Review: The Prisoner at the National Theatre
A beautifully acted play by theatrical magician Peter Brook
21 September, 2018 — By Howard Loxton
Donald Sumpter and Hiran Abeysekera in The Prisoner. Photo: Ryan Buchanan
The Prisoner lasts only 75 minutes but it is an impressive piece of theatre, created by Peter Brook and Marie-Hélène Estienne earlier this year for his Théâtre des Bouffes du Nord in Paris.
On a stage littered with tree branches and trunk fragments but otherwise bare, a man (Donald Sumpter) enters, engages with the audience and tells how travelling through a wood and across a desert he found a man sitting on a hill in front of a prison.
What was this man’s story? We see it enacted. He is Mavuso (Hiran Abeysekera), who killed his father when he found him in bed with his sister. Was this truly because he had broken a powerful taboo or was it because he too was in love with his sister and jealous? He isn’t sure, but either way knows he is guilty, he wants to be judged and he accepts punishment.
He could walk away but he stays there, though here in the open, looking at a jail so packed with prisoners there are frequent suicides, he says: “I don’t feel the punishment: I feel nothing.” But he is told he will feel it and when he does that will be the end of his sentence.
It is a play where the action is the birdsong and sounds of the forest, daylight and night time as the years pass. A rare visit from Mavuso’s uncle Ezekiel (Hervé Goffings) who has been his judge, his sister Nadia (gentle Kalieaswari Srinivasan), a local woodcutter turned prison executioner (Omar Silva) and a couple of prison guards. The real action is in Mavuso’s head.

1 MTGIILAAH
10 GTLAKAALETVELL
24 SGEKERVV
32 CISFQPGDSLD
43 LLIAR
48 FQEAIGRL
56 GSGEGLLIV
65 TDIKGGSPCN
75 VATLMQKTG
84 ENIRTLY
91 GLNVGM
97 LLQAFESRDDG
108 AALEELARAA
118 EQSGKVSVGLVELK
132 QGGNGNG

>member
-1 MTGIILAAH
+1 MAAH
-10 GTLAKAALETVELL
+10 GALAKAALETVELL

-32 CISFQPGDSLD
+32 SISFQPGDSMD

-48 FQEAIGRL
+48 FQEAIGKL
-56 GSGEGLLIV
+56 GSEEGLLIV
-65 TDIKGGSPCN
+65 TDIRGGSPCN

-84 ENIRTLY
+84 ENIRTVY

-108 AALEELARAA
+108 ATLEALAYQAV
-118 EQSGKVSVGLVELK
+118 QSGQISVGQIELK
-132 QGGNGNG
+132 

In a simplicity of stillness there are moments of movement. Mavuso makes a friend of a rat (brought to life by a hand under his shawl’s fabric). When it bites him he kills and eats it. The guards bring gin and encourage a singsong. The woodcutter complains that he is taking the villager’s water, but watching Mavuso’s eyes this seems more like a meditation on – well, what?
This play is beautifully acted and holds concentration on and in every moment. Peter Brook has always been a theatrical magician, he can make you see things that are not there and perhaps this time it is an illusion that he and his collaborator are saying something important about justice, responsibility, self-forgiveness, the prison each builds for themselves for it doesn’t develop such themes.
But theatre is always a matter of actor and audience, and the meaning here may lie in what you bring to it.
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